London FA spoke with Ally Maloney about her journey to becoming a physiotherapist working in grassroots and semi-professional football.
My name is Ally Maloney and I’m a physiotherapist working in both grassroots and semi-professional football with SE Dons and Barking FC. I started a new role last summer providing London FA with medical support during their cup finals. I also work full-time in the NHS as a specialist physiotherapist.
I’ve been working as a physiotherapist for about 12 years. I came into this career as when I was 14 or 15 years old my grandfather visited his family in St Lucia and, unfortunately during this trip he suffered a stroke. I remember being amazed when he walked off the airplane. A short discussion later revealed the work the physiotherapists had done in helping my grandfather regain his independence. After a lot of searching in my school’s careers library, I realised I’d found my job: a perfect blend of helping people, sports and limitless potential. It was love at first sight!
I’m incredibly proud of my profession. The impact of the pandemic has shown the true depth and importance of healthcare. It’s difficult to pinpoint the one aspect I’m most proud of but if I had to choose I’d say it was being able to help others achieve their goals. Whether that’s a 21 year-old footballer with an ACL repair regain her confidence to run or helping an 64 year-old gentleman to be able to sit up to eat his meal for the first time in 6 months after being very unwell with COVID-19. It can be incredibly rewarding to positively impact someone’s life like that.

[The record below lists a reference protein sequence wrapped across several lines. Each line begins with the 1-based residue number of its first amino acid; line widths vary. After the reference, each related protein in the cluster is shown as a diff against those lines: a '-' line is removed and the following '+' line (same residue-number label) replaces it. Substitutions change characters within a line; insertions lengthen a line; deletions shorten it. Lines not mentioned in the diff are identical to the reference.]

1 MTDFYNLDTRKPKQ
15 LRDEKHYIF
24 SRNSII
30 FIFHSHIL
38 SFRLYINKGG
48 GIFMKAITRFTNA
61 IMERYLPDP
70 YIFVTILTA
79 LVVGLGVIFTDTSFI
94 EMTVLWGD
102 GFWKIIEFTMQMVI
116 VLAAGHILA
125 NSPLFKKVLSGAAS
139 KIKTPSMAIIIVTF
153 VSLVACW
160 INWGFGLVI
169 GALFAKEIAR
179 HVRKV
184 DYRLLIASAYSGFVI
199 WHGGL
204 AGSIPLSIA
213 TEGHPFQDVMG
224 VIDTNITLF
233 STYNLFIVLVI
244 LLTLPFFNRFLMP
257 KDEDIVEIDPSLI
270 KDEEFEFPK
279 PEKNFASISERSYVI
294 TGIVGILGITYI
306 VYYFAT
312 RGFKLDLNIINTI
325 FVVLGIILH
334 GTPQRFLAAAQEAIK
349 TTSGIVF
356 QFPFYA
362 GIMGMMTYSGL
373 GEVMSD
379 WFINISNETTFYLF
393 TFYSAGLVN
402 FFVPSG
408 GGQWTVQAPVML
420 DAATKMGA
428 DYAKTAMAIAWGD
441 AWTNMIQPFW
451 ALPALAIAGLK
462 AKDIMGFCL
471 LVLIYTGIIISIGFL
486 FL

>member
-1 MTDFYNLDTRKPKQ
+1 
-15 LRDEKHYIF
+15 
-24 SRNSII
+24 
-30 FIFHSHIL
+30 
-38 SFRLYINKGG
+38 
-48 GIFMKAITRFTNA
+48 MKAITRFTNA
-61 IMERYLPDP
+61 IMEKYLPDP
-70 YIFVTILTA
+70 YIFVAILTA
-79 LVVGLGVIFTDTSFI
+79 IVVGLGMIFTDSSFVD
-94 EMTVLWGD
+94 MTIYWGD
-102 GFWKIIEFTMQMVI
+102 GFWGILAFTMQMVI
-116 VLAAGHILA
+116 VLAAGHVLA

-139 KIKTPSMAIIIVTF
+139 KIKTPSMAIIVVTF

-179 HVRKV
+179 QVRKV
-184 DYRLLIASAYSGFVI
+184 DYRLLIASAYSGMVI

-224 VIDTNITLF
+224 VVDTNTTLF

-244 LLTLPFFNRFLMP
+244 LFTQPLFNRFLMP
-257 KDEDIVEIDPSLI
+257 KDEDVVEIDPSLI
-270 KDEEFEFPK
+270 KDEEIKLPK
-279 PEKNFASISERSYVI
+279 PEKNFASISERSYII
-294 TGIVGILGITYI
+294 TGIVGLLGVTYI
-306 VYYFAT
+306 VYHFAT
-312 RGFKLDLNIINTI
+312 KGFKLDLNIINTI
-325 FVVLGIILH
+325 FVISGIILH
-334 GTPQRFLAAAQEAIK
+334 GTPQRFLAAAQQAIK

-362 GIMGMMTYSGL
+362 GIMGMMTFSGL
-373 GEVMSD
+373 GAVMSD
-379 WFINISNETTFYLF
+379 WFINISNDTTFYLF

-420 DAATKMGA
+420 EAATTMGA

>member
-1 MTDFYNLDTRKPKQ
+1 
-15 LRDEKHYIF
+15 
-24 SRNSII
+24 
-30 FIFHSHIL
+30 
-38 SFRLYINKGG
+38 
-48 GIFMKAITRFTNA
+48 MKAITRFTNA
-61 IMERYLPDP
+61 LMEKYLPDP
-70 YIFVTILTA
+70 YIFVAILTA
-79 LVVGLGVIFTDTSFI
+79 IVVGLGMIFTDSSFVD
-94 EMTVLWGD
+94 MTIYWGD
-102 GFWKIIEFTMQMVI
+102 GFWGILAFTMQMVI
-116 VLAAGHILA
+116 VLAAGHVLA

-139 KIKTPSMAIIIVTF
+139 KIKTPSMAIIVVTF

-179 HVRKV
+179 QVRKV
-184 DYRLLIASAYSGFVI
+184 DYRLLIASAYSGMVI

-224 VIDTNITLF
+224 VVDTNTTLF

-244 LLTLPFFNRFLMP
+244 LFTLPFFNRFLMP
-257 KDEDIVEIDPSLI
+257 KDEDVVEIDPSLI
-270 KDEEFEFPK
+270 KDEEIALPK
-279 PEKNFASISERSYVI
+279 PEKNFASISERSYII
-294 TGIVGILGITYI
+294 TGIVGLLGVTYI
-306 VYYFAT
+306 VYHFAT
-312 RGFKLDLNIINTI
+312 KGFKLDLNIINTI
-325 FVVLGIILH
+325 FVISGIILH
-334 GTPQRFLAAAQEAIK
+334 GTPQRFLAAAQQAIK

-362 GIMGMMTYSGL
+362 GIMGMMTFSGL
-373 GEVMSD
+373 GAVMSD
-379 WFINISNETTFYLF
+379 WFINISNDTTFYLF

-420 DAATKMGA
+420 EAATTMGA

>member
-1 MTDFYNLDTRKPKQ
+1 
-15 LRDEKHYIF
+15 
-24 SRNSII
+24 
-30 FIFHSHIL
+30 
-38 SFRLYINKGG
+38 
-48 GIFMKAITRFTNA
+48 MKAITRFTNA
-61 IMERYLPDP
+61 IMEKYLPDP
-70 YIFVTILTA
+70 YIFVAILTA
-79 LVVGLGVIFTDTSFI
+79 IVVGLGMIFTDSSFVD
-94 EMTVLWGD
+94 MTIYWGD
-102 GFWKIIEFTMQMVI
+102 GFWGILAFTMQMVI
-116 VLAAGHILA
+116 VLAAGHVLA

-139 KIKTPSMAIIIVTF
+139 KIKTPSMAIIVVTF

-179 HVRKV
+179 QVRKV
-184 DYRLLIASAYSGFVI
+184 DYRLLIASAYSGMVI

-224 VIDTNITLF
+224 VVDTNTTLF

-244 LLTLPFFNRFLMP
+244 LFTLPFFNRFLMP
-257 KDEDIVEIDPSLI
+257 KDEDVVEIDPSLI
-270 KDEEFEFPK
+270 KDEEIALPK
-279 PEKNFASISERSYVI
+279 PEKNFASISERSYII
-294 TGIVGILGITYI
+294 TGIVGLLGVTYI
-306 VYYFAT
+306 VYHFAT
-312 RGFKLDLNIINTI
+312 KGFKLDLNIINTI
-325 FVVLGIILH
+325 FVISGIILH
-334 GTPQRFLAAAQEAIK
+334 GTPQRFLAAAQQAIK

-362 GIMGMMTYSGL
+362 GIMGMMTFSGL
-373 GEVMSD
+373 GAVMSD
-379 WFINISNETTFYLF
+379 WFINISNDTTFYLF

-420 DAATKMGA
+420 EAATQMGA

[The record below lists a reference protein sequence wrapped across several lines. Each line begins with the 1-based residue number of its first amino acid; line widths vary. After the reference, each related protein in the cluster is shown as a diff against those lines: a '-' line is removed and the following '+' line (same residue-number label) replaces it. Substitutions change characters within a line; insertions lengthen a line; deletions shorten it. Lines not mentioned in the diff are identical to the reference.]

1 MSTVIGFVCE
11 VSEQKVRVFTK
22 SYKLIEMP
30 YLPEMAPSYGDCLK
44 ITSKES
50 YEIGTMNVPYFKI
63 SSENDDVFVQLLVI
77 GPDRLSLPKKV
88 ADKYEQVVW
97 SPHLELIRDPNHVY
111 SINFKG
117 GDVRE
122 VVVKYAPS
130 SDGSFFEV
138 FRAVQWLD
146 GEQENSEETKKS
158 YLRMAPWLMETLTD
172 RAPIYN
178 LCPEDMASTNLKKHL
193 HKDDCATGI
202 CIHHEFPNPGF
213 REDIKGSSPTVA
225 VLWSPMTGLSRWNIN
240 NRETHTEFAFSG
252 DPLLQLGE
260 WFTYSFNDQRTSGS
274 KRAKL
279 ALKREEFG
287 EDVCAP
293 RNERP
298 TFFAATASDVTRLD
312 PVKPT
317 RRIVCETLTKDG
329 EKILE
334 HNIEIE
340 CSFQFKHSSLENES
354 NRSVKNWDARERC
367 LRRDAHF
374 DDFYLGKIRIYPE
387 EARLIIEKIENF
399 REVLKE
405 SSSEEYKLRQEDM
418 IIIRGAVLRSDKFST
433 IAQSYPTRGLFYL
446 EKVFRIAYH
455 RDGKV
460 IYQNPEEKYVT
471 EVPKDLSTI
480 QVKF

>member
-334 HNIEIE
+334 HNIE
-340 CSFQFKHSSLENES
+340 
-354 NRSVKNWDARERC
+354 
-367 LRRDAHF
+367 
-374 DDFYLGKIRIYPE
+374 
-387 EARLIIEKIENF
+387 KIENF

Inclusivity is strongly at the heart of what physiotherapists do. Sometimes this takes the form of learning Gujarati phrases to help a patient participate in rehabilitation. Sometimes it’s mentoring someone to help them into the profession. I’m of mixed heritage: my mother’s family are St Lucian and my father’s family are Irish and English. I appreciate that sometimes we need to have a bit of help finding our feet and finding role models from within our communities. I still remember being one of the only women working in non-league football when I first started. Hopefully, I’ve been at the forefront of helping women to be viewed differently in men’s football. I’d like to think I’ve also been a role model to those younger therapists following me to see what’s achievable, regardless of their backgrounds or society’s expectations of their potential. Through my work as a mentor and student facilitator, I’ve been able to help firsthand with ensuring that everyone has better opportunities to be involved with this work.
What does the future hold for me? Well it’s always difficult to say what can happen. Hopefully, I’ll be able to continue branching out into education and podcasting, expanding this into a new arena of passing on practical skills and knowledge to less-experienced physiotherapists (and coaches!). At the same I plan to continue working in non-league to provide them the support and encouragement I very much needed back in the day!